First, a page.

During the 2015-16 regular season, Cal freshman Jaylen Brown put up respectable averages of 15 points and six rebounds per game. At the same time, he shot 46% from the floor (including 31% from behind the 3-point arc). During the 2016 Pac-12 and NCAA tournaments, however, he wilted and averaged only eight points and three rebounds. In those three tournament games, Brown had almost three times as many turnovers (14) as field goals (5). Additionally, he shot an abysmal 17% from the floor, including a 3-17 outing in an 82-78 overtime loss to Utah. Regardless, Boston Celtics GM Danny Ainge seemingly went against the grain and took Brown with the team’s #3 overall pick in the 2016 NBA Draft. While it’s unlikely that Brown will be a Top 10 Bust, he certainly is on the radar screen.
With the first overall pick in the 2016 NBA Draft, the Philadelphia 76ers selected Ben Simmons. After years of tanking, the Sixers “earned” the right to select one of the highest profile phenoms since LeBron James. Despite conventional wisdom, Brandon Ingram made a legitimate case to be the first pick instead. During his “one-and-done” season at Duke, Ingram averaged 17.3 points, 6.8 rebounds, and 1.4 blocks per game. It’s hard to question Phildelphia’s decision. However, the organization has been a complete embarrassment for over a decade. Would you be surprised if 2016 becomes a repeat of 2007 when the Trail Blazers passed on Kevin Durant? Based on Ingram’s upside, you shouldn’t be.
Going into the 2016 NBA Draft, most experts predicted that Ben Simmons would be the #1 overall pick. During his “one-and-done” season at LSU, Simmons averaged 19 points, 12 rebounds, five assists and two steals per game. Given that production, the young phenom justified the hype which began while he still played in high school. Considered by some to be a “can’t-miss” prospect, Simmons regularly has drawn comparisons to LeBron James. Clearly, Simmons has a long way to go to match the best player on the planet. Sorry Steph, but the King still holds the crown. As of now, Simmons has a blank canvas upon which to paint his career. The odds are greater that Simmons will be a Not Top 10 Bust (i.e. an all-time great) than a Top 10 Bust (i.e. an all-time failure). Yet, I’m still not completely sold on him.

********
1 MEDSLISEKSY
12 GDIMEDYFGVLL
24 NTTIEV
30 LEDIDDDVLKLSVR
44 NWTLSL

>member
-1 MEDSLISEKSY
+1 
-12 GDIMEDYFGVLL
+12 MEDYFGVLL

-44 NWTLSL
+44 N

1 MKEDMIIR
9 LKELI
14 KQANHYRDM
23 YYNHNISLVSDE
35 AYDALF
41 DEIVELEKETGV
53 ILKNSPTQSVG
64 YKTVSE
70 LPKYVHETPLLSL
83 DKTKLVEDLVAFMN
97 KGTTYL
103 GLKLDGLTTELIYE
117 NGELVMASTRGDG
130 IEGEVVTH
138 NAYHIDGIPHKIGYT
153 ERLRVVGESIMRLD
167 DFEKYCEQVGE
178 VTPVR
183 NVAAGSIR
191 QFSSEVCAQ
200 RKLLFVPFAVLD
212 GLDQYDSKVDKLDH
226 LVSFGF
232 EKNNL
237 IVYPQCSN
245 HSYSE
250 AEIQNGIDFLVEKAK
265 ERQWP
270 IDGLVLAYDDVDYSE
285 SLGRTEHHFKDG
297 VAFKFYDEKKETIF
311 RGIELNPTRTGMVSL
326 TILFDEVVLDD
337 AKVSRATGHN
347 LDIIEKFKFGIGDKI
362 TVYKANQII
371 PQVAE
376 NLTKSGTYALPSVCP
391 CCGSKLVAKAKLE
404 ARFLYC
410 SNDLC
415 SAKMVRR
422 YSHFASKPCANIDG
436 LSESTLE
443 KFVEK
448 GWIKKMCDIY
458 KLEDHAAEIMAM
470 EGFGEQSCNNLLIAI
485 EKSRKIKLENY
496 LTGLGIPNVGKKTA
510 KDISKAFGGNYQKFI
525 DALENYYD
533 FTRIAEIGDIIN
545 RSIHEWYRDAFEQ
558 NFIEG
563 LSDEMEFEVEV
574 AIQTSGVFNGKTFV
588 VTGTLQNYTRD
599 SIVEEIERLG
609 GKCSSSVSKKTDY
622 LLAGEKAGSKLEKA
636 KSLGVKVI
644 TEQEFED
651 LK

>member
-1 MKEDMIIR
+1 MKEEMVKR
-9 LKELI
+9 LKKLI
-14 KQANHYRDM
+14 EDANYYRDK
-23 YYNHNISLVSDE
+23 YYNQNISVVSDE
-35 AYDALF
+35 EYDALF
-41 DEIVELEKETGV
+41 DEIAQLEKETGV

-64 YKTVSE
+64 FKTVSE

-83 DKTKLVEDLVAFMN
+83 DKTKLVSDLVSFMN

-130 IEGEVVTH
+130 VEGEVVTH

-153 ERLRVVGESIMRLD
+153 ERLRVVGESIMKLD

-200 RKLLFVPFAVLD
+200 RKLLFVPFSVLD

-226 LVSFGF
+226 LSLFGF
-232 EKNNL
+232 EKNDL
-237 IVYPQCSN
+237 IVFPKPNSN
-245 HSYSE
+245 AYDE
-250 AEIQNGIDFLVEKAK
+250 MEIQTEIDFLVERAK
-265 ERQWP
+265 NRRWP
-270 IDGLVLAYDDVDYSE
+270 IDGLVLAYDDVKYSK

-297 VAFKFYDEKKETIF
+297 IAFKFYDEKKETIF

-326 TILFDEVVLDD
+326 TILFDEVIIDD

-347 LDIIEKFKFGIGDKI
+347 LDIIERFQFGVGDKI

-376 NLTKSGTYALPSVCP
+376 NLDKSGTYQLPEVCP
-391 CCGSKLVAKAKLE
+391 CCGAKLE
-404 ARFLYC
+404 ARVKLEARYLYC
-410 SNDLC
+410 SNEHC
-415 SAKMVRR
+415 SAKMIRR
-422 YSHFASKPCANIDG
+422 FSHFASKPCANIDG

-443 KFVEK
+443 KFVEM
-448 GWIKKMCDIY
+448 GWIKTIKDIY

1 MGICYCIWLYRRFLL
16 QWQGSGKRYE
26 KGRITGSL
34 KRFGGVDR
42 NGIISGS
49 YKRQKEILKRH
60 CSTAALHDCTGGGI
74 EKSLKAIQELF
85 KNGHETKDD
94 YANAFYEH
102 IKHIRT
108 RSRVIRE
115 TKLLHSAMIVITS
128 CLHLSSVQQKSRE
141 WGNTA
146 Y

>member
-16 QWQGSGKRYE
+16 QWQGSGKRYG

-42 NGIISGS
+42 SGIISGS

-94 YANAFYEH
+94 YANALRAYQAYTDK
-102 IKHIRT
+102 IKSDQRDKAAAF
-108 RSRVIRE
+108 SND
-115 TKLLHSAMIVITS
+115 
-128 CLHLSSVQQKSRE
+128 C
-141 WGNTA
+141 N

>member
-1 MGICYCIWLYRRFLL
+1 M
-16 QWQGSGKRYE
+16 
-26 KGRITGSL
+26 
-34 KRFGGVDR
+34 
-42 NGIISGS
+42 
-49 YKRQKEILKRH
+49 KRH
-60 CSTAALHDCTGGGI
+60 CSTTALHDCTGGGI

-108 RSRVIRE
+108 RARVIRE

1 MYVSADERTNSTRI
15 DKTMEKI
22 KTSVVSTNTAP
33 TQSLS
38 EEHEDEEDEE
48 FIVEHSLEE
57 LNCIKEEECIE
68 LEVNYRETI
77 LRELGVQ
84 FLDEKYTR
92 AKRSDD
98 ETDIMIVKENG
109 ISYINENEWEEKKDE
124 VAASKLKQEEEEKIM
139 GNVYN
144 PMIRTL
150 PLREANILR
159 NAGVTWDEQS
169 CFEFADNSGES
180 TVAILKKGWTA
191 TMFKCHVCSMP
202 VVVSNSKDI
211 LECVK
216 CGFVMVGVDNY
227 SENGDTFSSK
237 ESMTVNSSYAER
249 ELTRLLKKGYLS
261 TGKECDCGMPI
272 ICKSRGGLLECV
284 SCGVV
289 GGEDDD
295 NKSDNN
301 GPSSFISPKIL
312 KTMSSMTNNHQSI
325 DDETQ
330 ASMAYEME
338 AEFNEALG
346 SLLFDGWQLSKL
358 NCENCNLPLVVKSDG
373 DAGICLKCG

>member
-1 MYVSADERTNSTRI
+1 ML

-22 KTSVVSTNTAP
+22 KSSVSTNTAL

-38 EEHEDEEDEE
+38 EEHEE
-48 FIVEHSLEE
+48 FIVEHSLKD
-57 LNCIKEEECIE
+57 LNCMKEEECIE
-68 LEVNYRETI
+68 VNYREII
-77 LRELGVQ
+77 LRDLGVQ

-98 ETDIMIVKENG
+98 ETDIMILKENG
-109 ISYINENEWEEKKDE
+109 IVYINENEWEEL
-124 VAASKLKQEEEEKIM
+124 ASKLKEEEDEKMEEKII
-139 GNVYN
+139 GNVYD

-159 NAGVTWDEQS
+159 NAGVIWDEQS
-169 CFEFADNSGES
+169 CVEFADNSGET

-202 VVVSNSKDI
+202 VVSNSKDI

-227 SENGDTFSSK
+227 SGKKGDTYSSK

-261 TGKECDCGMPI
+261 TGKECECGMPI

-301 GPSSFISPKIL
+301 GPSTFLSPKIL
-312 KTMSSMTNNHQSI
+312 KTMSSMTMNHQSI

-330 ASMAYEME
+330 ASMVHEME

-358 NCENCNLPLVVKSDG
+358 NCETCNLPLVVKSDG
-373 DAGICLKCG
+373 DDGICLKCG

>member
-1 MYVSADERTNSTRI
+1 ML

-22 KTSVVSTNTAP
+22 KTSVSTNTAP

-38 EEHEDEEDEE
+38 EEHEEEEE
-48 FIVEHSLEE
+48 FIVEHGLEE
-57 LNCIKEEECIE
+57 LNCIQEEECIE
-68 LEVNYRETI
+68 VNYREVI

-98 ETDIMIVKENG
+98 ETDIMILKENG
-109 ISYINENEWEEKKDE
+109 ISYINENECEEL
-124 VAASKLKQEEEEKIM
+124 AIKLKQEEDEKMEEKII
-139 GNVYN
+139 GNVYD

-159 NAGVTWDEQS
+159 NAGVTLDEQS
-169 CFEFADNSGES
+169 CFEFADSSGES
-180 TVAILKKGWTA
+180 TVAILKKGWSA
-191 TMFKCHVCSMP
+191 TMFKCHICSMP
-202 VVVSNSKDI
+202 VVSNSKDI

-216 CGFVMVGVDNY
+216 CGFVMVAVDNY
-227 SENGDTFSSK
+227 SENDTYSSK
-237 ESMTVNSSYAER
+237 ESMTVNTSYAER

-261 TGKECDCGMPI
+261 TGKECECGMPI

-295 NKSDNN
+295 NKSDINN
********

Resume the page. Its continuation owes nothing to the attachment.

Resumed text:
Since starting this site one year ago, I have analyzed the production of all NBA players drafted over the last 40+ years. Based on my research, I’m ready to offer my evaluation of players taken in the 2015 NBA Draft. Specifically, I have identified potential Top 10 Busts from this year’s draft. As of now, my early favorites include Mario Hezonja, Kristaps Porzingis, and Willie Cauley-Stein.